We’d like to explain why allowing any
government or corporation to collect too much
of your metadata is a bad thing.
Fortunately real journalists have already written enough on this topic to show that the “metadata” from your smartphone and internet browsing can reveal way more than anyone would care to admit.
Instead we present the following 6 articles from respected sources and journalists on metadata and how it can be used to reveal your deepest secrets… even your passwords.
Mobile phones are tracking devices that reveal much about our lives. One look at our interactive map of data provided by the Green party politician Malte Spitz shows why.
This profile reveals when Spitz walked down the street, when he took a train, when he was in an airplane. It shows where he was in the cities he visited. It shows when he worked and when he slept, when he could be reached by phone and when was unavailable. It shows when he preferred to talk on his phone and when he preferred to send a text message. It shows which beer gardens he liked to visit in his free time. All in all, it reveals an entire life.
In an attempt to simulate the NSA’s capability, Ars tracks its own editor for 11 days.
In January 2014, documents provided by Edward Snowden showed that a Canadian spy agency used a unique identifier to follow thousands of Canadians as they moved about the country. The tracking all originated from an unnamed airport.
It got us thinking: how hard would it be to replicate this little experiment, writ small? Could I use one of my own online identifiers as a way to track my own movements through time and space?
The answer, perhaps unsurprisingly, is: yes. It’s easy to do, and it’s revealing about what I do, when I do it, and where I go.
The power of metadata: Addiction, sex, and accusations can all be discovered.
Consider the following hypothetical example: A young woman calls her gynecologist; then immediately calls her mother; then a man who, during the past few months, she had repeatedly spoken to on the telephone after 11pm; followed by a call to a family planning center that also offers abortions. A likely storyline emerges that would not be as evident by examining the record of a single telephone call.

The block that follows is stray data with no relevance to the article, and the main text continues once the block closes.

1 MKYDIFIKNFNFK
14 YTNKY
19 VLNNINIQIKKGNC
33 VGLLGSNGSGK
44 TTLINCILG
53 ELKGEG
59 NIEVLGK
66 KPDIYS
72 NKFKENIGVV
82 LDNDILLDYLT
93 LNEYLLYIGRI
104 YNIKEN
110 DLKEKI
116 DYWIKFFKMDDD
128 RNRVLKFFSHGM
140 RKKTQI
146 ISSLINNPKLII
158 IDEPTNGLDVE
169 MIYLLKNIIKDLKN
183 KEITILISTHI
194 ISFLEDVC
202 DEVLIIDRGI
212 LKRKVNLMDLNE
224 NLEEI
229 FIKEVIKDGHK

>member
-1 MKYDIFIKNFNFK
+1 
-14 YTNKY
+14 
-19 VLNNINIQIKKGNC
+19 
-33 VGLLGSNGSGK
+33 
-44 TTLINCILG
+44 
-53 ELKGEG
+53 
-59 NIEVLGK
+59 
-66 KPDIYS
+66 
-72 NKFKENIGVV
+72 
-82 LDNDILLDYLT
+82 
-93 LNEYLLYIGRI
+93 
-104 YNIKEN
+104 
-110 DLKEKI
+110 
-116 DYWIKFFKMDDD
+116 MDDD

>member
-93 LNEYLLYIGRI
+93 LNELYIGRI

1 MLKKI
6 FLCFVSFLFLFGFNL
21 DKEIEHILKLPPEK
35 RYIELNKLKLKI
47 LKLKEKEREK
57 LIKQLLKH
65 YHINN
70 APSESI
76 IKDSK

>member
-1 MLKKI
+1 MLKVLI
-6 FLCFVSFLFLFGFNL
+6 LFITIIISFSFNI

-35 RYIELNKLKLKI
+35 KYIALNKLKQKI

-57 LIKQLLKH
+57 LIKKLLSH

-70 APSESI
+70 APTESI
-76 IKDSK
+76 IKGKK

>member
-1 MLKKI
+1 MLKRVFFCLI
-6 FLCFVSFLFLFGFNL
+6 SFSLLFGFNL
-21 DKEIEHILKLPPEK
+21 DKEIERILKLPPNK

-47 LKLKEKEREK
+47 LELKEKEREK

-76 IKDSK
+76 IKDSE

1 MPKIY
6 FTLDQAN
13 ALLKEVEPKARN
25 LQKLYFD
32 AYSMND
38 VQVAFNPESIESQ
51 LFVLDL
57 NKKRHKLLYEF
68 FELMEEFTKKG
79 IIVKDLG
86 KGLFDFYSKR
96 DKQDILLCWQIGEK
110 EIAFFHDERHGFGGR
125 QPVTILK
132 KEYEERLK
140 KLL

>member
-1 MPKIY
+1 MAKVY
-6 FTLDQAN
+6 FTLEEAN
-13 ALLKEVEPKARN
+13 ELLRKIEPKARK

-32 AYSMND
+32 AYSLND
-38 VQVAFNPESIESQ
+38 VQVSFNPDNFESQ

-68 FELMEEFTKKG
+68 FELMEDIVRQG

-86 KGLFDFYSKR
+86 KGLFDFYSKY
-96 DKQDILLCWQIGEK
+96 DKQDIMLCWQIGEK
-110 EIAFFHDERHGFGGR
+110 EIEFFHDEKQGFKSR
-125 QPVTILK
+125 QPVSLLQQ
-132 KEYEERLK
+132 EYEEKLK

Intelligence services collect metadata on the communication of all citizens. Politicians would have us believe that this data doesn’t say all that much. A reader of De Correspondent put this to the test and demonstrated otherwise: metadata reveals a lot more about your life than you think.
The analysts could see that some users had the same password as Ton, and their password hints were known to be ‘punk metal’, ‘astrolux’ and ‘another day in paradise’. ‘This quickly led us to Ton Siedsma’s favourite band, Strung Out, and the password “strungout”,’ the analysts write. With this password, they were able to access Ton’s Twitter, Google and Amazon accounts.
What they and I have done for this article is child’s play compared with what intelligence agencies could do. An intelligence agency has metadata on many more people over a much longer period of time, with much more advanced analysis tools at its disposal.
So the next time you hear a minister, security expert or information officer say ‘Oh, but that’s only metadata,’ think of Ton Siedsma — the guy you now know so much about because he shared just a week of metadata with us.
One of the key themes that has come out from the revelations concerning NSA surveillance is a bunch of defenders of the program claiming “it’s just metadata.”
This is wrong on multiple levels.
In fact, anyone who claims that “it’s just metadata” in an attempt to minimize what’s happening is basically revealing that they haven’t the slightest clue about what metadata is.
“Just metadata” isn’t “just” anything, other than a massive violation of basic privacy rights.